A lot of the big food conglomerates seemed to be acting irresponsibly with many of the food products they were putting out to sell to consumers.

Is Hain more about the product brands? How important is branding for Hain as a company?

Brand equity is where this came about. In the U.S., about 80 percent of the food is branded and about 20 percent is private label. But we like to buy brands we trust. We expect quality from them and the product is something we feel safe with.

I realized the value of a brand while working at Häagen-Dazs because we could get a premium price for premium ingredients. When consumers bought vanilla ice cream, they knew Häagen-Dazs put out the best.

At Slim Fast, we built $1 billion on the Slim Fast brand, and the Slim Fast brand stands for weight loss.

I get asked why we don’t put one brand on every product. Earth’s Best is our infant/toddler line of foods and personal care products. I could not put Earth’s Best on every single product. How do we build brand equity if we can’t expand that brand beyond its boundaries? We have limited our brands to categories and have to manage it that way.

Is it important that those who are buying those brands know they’re part of the Hain Celestial Group?

Hain Celestial is the parent name of the company and it came from Hain, a company I bought in 1994, and from Celestial Seasonings, which we acquired in 2000, and we combined the entities.

Our mission statement today is to be the leading marketer, manufacturer, and seller of organic and natural, better-for-you products, and the common denominator is healthy ingredients.

Underlying that, we have a list of ingredients that we will never allow in our products from a process standpoint. Of our food products, 99 percent are GMO-free, made without genetically modified ingredients or organisms. Not many companies can say that.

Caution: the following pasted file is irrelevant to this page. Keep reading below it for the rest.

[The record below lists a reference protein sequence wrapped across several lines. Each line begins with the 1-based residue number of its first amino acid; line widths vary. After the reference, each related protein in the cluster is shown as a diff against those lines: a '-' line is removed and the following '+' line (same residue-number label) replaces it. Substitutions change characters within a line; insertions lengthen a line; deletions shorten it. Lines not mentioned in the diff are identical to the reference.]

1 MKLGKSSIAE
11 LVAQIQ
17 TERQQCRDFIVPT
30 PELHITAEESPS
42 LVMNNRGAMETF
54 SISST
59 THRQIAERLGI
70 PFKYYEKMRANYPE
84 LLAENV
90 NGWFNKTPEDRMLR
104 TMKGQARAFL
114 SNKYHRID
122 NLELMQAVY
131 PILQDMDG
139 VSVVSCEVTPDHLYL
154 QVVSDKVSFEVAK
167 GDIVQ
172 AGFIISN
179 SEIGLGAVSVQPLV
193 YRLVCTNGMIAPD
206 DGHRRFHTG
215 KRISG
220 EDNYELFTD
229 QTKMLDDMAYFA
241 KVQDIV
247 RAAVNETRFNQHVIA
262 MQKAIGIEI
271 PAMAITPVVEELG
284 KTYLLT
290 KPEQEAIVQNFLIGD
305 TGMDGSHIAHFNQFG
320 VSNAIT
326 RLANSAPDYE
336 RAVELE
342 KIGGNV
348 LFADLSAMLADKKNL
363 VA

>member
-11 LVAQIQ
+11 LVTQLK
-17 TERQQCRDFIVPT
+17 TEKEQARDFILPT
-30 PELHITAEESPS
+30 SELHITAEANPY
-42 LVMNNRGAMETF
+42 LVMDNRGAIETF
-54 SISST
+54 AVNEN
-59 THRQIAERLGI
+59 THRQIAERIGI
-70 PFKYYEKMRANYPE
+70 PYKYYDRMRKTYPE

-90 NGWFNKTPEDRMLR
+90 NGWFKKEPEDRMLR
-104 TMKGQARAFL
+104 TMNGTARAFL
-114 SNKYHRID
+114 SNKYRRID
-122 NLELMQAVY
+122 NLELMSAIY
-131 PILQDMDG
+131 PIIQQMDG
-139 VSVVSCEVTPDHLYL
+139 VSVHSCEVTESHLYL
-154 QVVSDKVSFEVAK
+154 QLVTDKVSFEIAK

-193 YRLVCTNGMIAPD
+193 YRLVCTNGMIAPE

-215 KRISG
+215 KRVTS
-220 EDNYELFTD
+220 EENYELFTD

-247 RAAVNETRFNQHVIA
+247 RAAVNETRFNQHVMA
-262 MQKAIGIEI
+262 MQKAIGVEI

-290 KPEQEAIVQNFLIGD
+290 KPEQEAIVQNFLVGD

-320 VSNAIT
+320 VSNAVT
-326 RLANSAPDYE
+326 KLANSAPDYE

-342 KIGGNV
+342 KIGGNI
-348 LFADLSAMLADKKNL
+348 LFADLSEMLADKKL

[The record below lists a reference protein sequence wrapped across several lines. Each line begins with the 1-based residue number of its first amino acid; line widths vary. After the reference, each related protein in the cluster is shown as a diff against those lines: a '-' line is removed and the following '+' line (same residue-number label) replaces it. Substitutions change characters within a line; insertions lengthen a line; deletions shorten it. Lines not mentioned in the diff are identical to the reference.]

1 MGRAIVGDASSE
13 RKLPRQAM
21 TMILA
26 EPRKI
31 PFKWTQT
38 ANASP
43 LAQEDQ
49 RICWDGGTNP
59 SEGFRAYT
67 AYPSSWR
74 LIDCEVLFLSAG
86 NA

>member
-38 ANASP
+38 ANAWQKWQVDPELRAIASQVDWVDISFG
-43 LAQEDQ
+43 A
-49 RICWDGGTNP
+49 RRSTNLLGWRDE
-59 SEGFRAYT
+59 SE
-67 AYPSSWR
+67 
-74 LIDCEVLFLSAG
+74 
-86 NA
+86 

Behind that, we support every one of our brands, and we support our mission statement.

Is there opportunity ahead in building the existing brands or will it be from new categories?

I like to build upon what I own today. Our growth is coming from Walmart, Target, Costco, and Kroger’s – mass market and grocery.

At the same time, Whole Foods Market, Sprouts Farmers Market, and natural independents continue to open more stores. There are well over 70 million millennials out there that were born in the ’80s or ’90s who are focused on key nutritional ingredients. They’re not always buying their mother’s and father’s brands.

We are a new entry into multiple categories with our brands. Our brands are either natural or organic.

It’s not that overall consumption of food is growing but people are buying healthier brands. Our consumption growth is coming from the replacement of conventional products with healthier products.

Are there natural product extensions still left for you?

We’re a leader today in about 13 categories in multiple areas in the U.S. alone. By 2017, there is expected to be $800 billion of food sold. If we get 1 percent of that, it’s $8 billion, or even 1/10th of 1 percent is $800 million, and that’s pretty good growth.

Today, everybody has a mobile device and they can check that device for nutritional information, for price, etc. This is still in the early stages and will also cause our business to change.

Are you focused on going into some of the newer emerging markets?

About 60 percent of our business today is in North America, including Canada and Mexico.